Sunday, March 25, 2012

My Day With the Gamers

Escape to Another World

I got out of the house today and out of my routine.  I drove across town to attend the final day of the MidSouthCon 30 here is Memphis.  It has been a long time since I attended a convention of any type. Fifteen years ago I went to a STAR TREK convention in San Diego.  Things are done differently on the West Coast.  Most notably the number of celebrity guests is always higher as many active and retired stars live in easy driving distance.

One thing that hasn’t changed much is the guests.  Nerds still look like nerds and gaming geeks still look like gaming geeks. What has changed is nerds, geeks and gamers are no longer social outcasts.  Nerds have become socially acceptable over that last few decades after the general population took to computers and discovered that nerds are not only useful but they have the potential to earn vast amounts of money.

Another thing changed from my early days of geekdom is the ubiquitous electronics; they were everywhere.  I was there pushing my own eBook TULA WARS for the KINDLE.  When I purchased a book from an author she read my card using a banking app on her cell phone.  Guests had the schedule of events on iPhones and tablets with events they were interested in highlighted and posting audible notices when set times approached.

Electronics were at the gaming tables as well.  I started out when Dungeons & Dragons© was played with stacks of books, bags of dices and paper character sheets.  We used to draw maps by hand on graphing paper – not anymore.  Today I saw Role Playing Games (RPGs) of all sorts where the Game Master sat behind a laptop instead of a cardboard screen.  Everything he needed was indexed and searchable.  One of the players had his character sheet on a tablet.  Dice still clattered on the table but not much else remained from the early days.

My Superman tee-shirt gave me adequate cover to blend in but my ball cap started and carried most of the conversations.  It read “Navy Retired” along with the gold braid.  Many people wanted to hear about my time in the service.  I spent most of my sea time on a ship with the most recognizable name in geek world, the USS ENTERPRISE.  You might as well walk around wearing a flight suit; you couldn’t capture more ears with any other name.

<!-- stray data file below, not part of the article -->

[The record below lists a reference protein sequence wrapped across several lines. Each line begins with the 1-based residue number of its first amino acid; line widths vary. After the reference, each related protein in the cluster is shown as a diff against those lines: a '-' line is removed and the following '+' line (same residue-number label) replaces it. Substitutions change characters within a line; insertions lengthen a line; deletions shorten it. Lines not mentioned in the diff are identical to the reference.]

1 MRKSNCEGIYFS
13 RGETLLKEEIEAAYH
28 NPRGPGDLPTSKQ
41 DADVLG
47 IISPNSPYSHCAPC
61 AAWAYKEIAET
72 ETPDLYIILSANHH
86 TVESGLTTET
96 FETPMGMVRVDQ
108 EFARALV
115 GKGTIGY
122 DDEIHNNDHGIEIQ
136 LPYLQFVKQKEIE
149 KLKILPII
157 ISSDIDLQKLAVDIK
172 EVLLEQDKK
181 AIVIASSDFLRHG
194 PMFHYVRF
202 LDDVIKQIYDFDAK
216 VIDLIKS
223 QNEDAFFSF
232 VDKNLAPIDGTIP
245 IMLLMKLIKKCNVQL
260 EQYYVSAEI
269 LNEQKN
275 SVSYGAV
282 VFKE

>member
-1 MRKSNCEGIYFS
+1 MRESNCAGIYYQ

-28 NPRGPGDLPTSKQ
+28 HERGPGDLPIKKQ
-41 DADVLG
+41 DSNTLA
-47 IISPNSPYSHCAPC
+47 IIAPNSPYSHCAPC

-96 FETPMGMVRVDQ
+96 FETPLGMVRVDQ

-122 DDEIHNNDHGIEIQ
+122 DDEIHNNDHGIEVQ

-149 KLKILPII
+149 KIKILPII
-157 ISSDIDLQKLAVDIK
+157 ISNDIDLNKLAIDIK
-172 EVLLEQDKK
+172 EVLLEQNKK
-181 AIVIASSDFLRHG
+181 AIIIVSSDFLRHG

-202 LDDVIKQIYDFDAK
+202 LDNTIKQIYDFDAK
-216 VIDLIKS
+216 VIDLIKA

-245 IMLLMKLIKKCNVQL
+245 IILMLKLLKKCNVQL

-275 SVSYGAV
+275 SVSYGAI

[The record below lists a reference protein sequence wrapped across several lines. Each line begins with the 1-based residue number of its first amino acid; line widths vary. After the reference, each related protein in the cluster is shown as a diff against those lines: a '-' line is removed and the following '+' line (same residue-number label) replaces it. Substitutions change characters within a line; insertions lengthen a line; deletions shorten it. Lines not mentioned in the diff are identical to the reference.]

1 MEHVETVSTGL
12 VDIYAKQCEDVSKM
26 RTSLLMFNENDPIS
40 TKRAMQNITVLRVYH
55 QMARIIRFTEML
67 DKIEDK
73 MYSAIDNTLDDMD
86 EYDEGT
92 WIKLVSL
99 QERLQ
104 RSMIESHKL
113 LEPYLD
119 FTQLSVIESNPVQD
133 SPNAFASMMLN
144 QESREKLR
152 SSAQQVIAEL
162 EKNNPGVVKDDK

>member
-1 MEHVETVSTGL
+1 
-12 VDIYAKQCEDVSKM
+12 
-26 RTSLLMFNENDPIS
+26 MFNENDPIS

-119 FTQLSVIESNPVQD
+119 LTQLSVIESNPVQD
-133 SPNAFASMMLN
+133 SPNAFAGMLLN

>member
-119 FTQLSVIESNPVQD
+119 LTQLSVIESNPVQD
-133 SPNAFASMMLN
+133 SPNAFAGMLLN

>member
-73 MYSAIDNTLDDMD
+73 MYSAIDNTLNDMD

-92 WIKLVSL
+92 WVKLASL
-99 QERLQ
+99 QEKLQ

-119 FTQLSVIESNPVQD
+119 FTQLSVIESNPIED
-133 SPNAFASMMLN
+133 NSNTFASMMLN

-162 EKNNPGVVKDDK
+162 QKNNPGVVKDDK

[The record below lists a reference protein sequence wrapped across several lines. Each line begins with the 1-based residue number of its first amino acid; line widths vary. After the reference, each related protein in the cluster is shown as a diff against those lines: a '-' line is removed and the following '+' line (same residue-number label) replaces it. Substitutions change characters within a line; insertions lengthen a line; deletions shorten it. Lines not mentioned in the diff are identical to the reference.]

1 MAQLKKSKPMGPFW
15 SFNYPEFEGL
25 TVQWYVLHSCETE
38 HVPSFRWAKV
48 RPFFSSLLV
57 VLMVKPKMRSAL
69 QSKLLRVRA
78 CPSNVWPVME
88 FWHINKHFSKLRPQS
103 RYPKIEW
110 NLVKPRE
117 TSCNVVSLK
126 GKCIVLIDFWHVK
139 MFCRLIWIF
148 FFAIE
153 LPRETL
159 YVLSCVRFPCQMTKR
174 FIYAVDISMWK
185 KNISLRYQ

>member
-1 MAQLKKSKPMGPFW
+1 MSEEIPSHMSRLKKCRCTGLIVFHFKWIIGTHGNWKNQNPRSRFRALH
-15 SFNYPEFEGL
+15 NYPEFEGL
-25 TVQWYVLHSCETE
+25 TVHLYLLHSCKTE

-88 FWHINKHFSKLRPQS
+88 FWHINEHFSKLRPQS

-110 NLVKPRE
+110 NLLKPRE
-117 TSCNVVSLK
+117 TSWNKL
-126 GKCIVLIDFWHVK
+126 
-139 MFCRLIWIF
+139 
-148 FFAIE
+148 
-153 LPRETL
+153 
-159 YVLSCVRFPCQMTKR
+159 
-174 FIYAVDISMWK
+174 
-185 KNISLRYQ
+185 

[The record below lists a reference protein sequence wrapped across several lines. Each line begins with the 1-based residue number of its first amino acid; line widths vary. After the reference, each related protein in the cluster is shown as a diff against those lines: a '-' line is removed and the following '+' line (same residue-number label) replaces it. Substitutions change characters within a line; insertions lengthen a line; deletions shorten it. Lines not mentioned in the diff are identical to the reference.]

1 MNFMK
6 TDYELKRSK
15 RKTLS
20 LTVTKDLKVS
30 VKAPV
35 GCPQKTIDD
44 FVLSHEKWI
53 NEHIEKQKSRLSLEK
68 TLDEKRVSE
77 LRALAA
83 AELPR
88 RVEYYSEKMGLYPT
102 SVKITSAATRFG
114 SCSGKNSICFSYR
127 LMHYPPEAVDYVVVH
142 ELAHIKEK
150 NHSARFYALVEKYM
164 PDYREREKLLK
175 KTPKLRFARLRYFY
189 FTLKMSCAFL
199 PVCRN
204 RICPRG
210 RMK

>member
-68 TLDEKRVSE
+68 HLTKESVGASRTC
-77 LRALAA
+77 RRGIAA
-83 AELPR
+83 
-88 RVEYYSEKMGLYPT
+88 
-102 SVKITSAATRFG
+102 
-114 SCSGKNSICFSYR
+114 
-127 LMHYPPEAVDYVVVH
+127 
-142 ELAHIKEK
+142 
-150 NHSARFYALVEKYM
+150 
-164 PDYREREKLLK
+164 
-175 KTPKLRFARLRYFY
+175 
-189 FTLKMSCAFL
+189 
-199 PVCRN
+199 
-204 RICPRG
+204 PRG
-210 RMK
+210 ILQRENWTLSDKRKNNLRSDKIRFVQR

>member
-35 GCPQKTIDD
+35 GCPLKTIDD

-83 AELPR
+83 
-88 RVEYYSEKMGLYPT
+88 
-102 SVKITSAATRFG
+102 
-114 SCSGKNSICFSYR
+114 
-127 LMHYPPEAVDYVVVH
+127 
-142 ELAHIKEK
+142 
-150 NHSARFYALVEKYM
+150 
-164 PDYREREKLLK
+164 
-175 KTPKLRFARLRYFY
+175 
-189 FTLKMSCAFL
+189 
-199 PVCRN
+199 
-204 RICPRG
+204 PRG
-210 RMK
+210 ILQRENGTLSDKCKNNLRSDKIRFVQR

I swapped business cards with a lot of local writers and hope to set up an online interview sometime soon.  Overall, it was a good experience.  I recommend attending a convention of some type at least once.  You are guaranteed to come away with interesting stories.  You will meet unique people with a different take on the world.  You can take some great pictures of attendees in costume (some of them quite pretty and scantily clad!)  Most of all, you just might learn something. 

Don’t forget to buy a t-shirt!

Saturday, March 17, 2012


Defenseless in the Face of Danger

The most bizarre thing to hit the news circuit this week is the concept that self-defense is never warranted.  No, no one explicitly stated it that way, but it is implied in the diplomatic messages sent from the United Nations to Israel.  It seems that bloated body of parasites thinks that any attack on Israel is justified and therefore should be silently endured by that nation.

In fact, there are actually two places where unprovoked murder of and mayhem on civilian populations is deemed acceptable: Israel and the United States.  Israel is a legitimate target for anyone who is having a bad hair day because very few countries are interested in their continued existence.  Americans are targeted both because it is an open supporter of Israel and because it is also a nation that few others wants to see continue to exist.